Telluride Film Fest 2022: A Woman’s Wrap – Diane Carson reports

Over Labor Day weekend, the 49th Telluride Film Festival presented thought-provoking films to its full complement of attendees, a nice rebound from the all-mask 2021 event. As always, no one could come close to seeing all the enticing films on offer, so tough choices and constant second guessing rules. This year women directed and dominated exceptionally strong selections that tell stories of quite different time periods and subjects. Intelligently and insightfully observing internal and external struggles, revealing the specificity of contemporary and historical pressures (so remarkably relevant today), the fest’s films reached out and inspired as they informed. We are, indeed, a global community.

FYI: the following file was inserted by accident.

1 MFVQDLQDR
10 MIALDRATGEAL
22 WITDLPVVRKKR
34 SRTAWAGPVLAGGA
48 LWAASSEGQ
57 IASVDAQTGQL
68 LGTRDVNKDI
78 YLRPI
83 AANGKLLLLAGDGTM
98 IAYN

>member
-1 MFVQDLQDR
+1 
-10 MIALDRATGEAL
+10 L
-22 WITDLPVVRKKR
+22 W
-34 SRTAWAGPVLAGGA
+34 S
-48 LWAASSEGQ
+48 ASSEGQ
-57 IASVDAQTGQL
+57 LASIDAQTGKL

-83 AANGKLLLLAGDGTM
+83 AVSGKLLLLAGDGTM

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1917 – Review by Brandy McDonnell

The film – which just earned two Golden Globes, for best dramatic motion picture and best movie director for Sam Mendes – was brilliantly devised, written and lensed to look as if it was shot in one long, unbroken take. Between the clever work of Roger Deakins and editor Lee Smith, it’s an incredible technical marvel.

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1917 – Review by Susan Granger

What’s extraordinary about Sam Mendes’ epic W.W.I film is that it follows the harrowing journey of two young British infantryman in one seemingly continuous shot. On April 6, 1917, when phone lines have been cut on the Hindenberg Line in France, Lance Corporal Blake is summoned to deliver an important directive preventing a planned advance to the front because the Germans have set an ambush.

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